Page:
Continent of the Humanities

"India and China Will Catch Up with the United States."

Interview with Paul Kennedy

With his prognoses on international politics he has become one of the most influential authors in the United States. The British historian, Paul Kennedy, from Yale, is considered to have been one of the brains behind the Clinton era. Thoughts on India and China as future super powers, the likelihood of military conflicts, the poker-player Vladimir Putin and the unrecognised strengths of the Europeans.

Kosmos: Professor Kennedy, in your bestsellers "The Rise and Fall of The Great Powers" (1988) and "Preparing for the Twenty-First Century" (1993) you voiced concern about imperial overstretch of the United States as well as about global environmental issues. Given global warming, no one would argue with you about the latter. However, your forecast about America's dark future as a superpower has not come true. What makes you think that the current US government should still be concerned about its decline?
Kennedy: First of all, we are not talking about immediate collapse of the US but about a long-term process of relative decline. A great power needs a long time to decline. The Ottoman empire took 300 years. But there are signs.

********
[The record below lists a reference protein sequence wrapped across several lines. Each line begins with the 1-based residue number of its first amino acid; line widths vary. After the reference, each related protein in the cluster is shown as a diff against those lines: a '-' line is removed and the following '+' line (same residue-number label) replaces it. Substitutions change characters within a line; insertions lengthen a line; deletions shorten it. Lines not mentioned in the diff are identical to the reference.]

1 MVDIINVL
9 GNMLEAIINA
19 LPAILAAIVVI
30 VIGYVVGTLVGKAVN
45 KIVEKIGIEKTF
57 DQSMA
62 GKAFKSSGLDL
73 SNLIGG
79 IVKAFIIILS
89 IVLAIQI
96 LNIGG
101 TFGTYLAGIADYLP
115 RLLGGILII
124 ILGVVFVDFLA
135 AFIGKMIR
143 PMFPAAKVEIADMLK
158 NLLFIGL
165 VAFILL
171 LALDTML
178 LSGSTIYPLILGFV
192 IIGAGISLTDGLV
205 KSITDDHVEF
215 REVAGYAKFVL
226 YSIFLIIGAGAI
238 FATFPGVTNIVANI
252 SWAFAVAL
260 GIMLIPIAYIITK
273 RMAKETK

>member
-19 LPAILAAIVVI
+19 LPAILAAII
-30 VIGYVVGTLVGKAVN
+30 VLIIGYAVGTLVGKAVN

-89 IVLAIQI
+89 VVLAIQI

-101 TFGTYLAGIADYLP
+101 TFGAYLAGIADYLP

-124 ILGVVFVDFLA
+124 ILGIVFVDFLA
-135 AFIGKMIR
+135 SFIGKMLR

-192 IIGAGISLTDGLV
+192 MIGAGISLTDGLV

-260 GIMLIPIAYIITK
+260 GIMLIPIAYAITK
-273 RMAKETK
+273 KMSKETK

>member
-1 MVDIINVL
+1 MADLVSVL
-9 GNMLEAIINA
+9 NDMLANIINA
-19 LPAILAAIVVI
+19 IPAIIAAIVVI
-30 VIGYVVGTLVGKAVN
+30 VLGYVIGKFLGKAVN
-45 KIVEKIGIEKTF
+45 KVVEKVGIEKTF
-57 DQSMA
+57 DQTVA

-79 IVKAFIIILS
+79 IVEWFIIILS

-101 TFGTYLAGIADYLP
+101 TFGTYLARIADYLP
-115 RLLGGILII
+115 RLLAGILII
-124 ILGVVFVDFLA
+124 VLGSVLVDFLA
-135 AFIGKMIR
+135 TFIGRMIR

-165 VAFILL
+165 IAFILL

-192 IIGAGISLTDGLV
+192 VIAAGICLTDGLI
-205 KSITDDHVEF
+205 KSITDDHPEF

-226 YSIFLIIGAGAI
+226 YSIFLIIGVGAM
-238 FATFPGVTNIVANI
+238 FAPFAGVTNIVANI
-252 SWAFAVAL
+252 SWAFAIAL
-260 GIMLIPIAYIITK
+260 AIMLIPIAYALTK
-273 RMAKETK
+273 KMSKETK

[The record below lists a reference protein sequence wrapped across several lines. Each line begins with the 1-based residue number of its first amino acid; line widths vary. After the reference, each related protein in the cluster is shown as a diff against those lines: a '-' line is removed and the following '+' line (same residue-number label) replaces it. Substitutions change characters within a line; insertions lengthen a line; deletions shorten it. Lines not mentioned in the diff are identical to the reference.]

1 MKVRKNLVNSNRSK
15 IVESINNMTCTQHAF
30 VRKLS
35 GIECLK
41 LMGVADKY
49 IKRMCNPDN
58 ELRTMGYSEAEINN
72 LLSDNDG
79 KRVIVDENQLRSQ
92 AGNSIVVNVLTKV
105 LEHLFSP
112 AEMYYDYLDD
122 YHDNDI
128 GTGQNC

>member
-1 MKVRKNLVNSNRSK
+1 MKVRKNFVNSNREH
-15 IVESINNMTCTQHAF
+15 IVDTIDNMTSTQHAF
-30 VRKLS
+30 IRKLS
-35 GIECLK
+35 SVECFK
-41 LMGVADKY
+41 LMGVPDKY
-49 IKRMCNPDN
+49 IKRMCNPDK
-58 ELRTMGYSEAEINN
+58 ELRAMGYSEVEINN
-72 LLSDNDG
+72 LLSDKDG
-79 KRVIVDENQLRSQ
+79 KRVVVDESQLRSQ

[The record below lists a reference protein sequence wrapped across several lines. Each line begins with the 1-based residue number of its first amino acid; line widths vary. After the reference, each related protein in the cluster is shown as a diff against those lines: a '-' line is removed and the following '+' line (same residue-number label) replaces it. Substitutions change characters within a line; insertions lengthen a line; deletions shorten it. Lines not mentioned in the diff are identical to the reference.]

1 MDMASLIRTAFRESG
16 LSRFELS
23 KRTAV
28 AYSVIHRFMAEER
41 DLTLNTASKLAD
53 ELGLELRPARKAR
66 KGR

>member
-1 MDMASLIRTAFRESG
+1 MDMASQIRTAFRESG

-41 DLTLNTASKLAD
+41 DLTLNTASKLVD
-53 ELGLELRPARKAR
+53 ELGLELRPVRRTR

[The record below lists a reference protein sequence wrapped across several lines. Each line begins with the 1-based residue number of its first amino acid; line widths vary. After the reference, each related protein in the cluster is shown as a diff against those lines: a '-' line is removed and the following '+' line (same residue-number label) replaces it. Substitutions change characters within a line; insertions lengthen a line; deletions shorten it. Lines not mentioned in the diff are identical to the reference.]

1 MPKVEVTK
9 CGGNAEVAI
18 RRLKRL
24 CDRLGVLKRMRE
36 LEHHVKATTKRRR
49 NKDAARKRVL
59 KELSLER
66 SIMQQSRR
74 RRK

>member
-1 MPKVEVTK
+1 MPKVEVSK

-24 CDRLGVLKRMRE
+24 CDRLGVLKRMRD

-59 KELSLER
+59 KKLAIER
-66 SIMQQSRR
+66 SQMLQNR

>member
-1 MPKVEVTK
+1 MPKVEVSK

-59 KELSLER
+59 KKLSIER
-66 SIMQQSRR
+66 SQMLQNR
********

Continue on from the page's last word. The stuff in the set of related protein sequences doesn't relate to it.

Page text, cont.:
Kosmos: What signs?
Kennedy: International opinion has swung against the US. The attractiveness of the US Dollar has gone. The competitiveness of certain key industries like automobiles has gone. Daimler selling off Chrysler is not just economic news, it's also symbolic. The US allowed a massive build-up of very large budget, borrowing and trade deficits leading to an increasing dependency upon Asian nations to bail America out each month through purchase of treasury bonds. It's hard to think that will go on forever. This means dependency, and that's the first sign of overstretch. If the two giant countries of China and India continue to grow at eight or ten percent a year for the next few decades, they will catch up with the United States which is growing at two or three percent. That will mean shift s in the power balance. India and China will be able to pay for greater influence in world affairs and also, crudely, in military establishments.

"Daimler selling off Chrysler is not just economic news, it's also symbolic."

Kosmos: Will industrial growth alone do the trick for China?
Kennedy: The fact that so many foreign businessmen and CEOs and heads of state feel that they have to go to Delhi or especially now to Beijing is only one indicator. Another indicator for Chinese awakening is its foreign policy. China discovers Africa. Just before last Christmas, the Chinese President Hu Jintao made three long visits to African states and signed trade agreements about oil and timber. Just before that, the Chinese government invited leaders of 43 African states to an African conference in Beijing while the US were too busy in Iraq to even notice what was happening.

Kosmos: What risks are there for India and China on their way up?